Stocks continued their run, hitting new highs as volatility moved lower and investors found confidence in the strong earnings rebound seen in corporate reporting. Despite the headlines related to message-board driven stock mania in certain corners of the market, earnings for market leaders, mainly concentrated in technology firms, have been remarkable this season. Over 95% of firms in this sector have beaten earnings estimates, powering share prices and the markets in general higher. Meanwhile, the fiscal package being pushed through Congress has added further support to equities, with most calling for an over $1.5 trillion dollar spending figure. This significant spending bill has analysts revising GDP growth estimates for this year higher, with the trickle-down effect expected to translate to further gains ahead for corporate America. Add to that vaccination rates that are at 14% in the US and steadily climbing, and you have a recipe for strong potential growth ahead.

Despite the rosy picture many are painting with booming stock prices, an open government spending tap, and rock-bottom interest rates, the economy is still suffering significant pain from the pandemic that will take months and years to heal. For example, roughly 5% of renters and mortgage holders didn’t make payments in December, with several million households believing they’re at risk of eviction or foreclosure. Additionally, weekly activity indicators and mobility indexes are flatlining, showing a pause in the economic acceleration. The job picture also remains dismal, with over 20 million Americans receiving some form of financial assistance, 18 million more than this time last year. While the unemployment rate continues to slowly decrease, this has been largely driven by declines in labor force participation, meaning many millions of Americans have decided to permanently leave the workforce. The workforce is now down to the lowest participation rate since 1977, at around 61% of the working age population. Without a robust jobs recovery, it is difficult to see growth picking up meaningfully, as the US consumer cannot rely on government handouts indefinitely. With COVID continuing to evolve rapidly with more pernicious strains, questions about the efficacy of current vaccines and how long the virus will restrain our activity are also growing louder. If global coordination to subdue the virus is lacking, the economic reopening could drag out for many years to come.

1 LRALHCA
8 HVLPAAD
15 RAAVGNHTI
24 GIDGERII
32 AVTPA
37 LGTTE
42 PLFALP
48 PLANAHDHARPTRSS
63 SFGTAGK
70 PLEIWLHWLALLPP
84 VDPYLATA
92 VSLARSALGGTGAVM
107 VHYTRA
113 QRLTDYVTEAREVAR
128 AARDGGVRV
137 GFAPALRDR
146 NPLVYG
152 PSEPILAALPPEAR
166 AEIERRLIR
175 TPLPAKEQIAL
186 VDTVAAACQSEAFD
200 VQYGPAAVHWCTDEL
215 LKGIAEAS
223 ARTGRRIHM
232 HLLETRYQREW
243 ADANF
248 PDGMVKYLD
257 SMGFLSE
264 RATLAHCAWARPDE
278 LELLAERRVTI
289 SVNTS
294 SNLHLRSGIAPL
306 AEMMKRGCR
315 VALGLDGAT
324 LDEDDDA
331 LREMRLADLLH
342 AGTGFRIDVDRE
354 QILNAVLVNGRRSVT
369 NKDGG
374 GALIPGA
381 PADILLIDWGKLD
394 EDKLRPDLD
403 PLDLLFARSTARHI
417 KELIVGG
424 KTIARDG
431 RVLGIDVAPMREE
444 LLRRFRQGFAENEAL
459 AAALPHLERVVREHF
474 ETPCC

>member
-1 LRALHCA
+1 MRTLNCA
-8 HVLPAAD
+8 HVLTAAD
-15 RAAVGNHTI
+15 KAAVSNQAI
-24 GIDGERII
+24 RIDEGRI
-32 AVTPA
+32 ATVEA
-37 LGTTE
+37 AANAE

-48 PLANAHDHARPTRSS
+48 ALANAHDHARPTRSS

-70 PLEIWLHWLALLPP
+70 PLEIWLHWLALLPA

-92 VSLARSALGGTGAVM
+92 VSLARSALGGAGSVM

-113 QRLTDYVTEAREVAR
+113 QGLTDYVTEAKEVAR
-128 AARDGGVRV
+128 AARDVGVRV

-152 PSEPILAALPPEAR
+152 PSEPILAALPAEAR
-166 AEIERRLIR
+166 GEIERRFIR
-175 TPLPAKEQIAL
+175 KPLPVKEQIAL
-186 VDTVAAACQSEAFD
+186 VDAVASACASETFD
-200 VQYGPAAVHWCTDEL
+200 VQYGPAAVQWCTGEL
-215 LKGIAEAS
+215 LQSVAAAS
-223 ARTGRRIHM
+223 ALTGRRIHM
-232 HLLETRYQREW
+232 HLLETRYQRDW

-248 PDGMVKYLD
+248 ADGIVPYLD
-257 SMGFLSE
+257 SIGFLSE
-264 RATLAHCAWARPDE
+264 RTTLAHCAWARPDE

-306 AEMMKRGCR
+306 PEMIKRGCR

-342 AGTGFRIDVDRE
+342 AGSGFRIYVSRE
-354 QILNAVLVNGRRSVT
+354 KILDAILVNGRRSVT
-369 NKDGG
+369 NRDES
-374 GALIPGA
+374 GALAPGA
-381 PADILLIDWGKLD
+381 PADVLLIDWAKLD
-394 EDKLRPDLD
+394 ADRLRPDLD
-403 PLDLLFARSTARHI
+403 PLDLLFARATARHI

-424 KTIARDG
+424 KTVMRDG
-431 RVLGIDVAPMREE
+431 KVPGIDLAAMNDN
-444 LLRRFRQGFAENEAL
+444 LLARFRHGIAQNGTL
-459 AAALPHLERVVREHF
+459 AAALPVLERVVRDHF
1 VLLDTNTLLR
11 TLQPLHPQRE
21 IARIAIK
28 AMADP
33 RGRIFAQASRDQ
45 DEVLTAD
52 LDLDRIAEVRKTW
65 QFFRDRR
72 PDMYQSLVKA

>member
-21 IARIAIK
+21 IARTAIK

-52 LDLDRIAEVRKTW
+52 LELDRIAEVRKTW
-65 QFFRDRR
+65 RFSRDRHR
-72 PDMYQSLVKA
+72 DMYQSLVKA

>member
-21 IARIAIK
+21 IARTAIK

At this time, we are maintaining a neutral equity allocation, as recent runups in stock prices have increased our cautious stance. We believe that a 5-10% pullback is necessary and likely for the bull market to stay on a healthy trajectory higher. For the year, however, momentum appears to be on the bull’s side and we believe the path is upward from here, with specific stocks and sectors providing new leadership. We will continue to reallocate to more economically-sensitive areas of the market, as we believe the reopening trade will continue to outperform. A focus on quality companies with strong balance sheets and cash flows continue to make up the core of our portfolios. As always, we continue to remain extremely focused on monitoring unfolding market dynamics and reacting only when appropriate. Please feel free to call our office with any questions you may have.